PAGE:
Python Programming, news on the Voidspace Python Projects and all things techie.
Callable object with state using generators
It's often convenient to create callable objects that maintain some kind of state. In Python we can do this with objects that implement the __call__ method and store the state as instance attributes. Here's the canonical example with a counter:
>>> class Counter(object): ... def __init__(self, start): ... self.value = start ... def __call__(self): ... value = self.value ... self.value += 1 ... return value ... >>> counter = Counter(0) >>> counter() 0 >>> counter() 1 >>> counter() 2
Generators can be seen as objects that implement the iteration protocol, but maintain state within the generator function instead of as instance attributes. This makes them much simpler to write, and much easier to read, than manually implementing the iteration protocol.
This example iterator never terminates, so we obtain values by manually calling next:
>>> class Iter(object): ... def __init__(self, start): ... self.value = start ... def __iter__(self): ... return self ... def next(self): ... value = self.value ... self.value += 1 ... return value ... >>> counter = Iter(0) >>> next(counter) 0 >>> next(counter) 1 >>> next(counter) 2
The same iterator implemented as a generator is much simpler and the state is stored as local variables in the generator:
>>> def generator(start): ... value = start ... while True: ... yield value ... value += 1 ... >>> gen = generator(0) >>> next(gen) 0 >>> next(gen) 1 >>> next(gen) 2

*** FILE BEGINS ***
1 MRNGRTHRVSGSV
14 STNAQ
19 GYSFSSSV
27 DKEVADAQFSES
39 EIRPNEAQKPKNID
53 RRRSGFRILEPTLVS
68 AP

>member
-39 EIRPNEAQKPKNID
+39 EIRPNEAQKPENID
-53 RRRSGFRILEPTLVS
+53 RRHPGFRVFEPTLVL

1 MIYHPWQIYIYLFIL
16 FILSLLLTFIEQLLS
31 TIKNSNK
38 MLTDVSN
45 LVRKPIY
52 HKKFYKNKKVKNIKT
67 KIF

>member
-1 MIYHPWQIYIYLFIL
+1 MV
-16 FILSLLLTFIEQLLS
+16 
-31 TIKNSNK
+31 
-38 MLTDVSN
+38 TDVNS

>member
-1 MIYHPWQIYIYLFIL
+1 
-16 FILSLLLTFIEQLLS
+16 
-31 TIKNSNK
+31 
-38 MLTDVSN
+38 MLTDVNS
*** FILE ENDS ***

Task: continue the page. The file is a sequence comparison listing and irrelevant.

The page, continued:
>>> def echo(): ... result = None ... while True: ... result = (yield result) ... >>> f = echo() >>> next(f) # initialise generator >>> f.send('fish') 'fish' >>> f.send('eggs') 'eggs' >>> f.send('ham') 'ham'
(Note that we can't send to an unstarted generator - hence the first call to next to initialise the generator.)
We can use the send method as a way of providing a callable object with state. I first saw this trick in this recipe for a highly optimized lru cache by Raymond Hettinger. The callable object is send method itself, and as with any generator the state is stored as local variables.
Here's our counter as a generator:
>>> def counter(start): ... yield None ... value = start ... while True: ... ignored = yield value ... value += 1 ... >>> gen = counter(0) >>> next(gen) >>> f = gen.send >>> f(None) 0 >>> f(None) 1 >>> f(None) 2 >>> f(None) 3
Some observations. Firstly send takes one argument and one argument only. In this example we're ignoring the value sent into the generator, but send must be called with one argument and can't be called with more. So it's mostly useful for callable objects that take a single argument...
Secondly, this performs very well. Function calls are expensive (relatively) in Python because each invocation creates a new frame object (or reuses a zombie frame from the pool - but I digress) for storing the local variables etc. Generators are implemented with a "trick" that keeps the frame object alive, so that the next step of the generator can simply continue execution after the last yield. So our callable object implemented as a generator doesn't have the overhead of a normal function call...
The main advantage this approach has is that it's more readable than the version with __call__. To make it more pleasant to use, we can wrap creating our counter in a convenience function:
>>> def get_counter(start): ... c = counter(start) ... next(c) ... return c.send ... >>> c = get_counter(0) >>> c(None) 0 >>> c(None) 1 >>> c(None) 2
This work is licensed under a Creative Commons Attribution-Share Alike 2.0 License.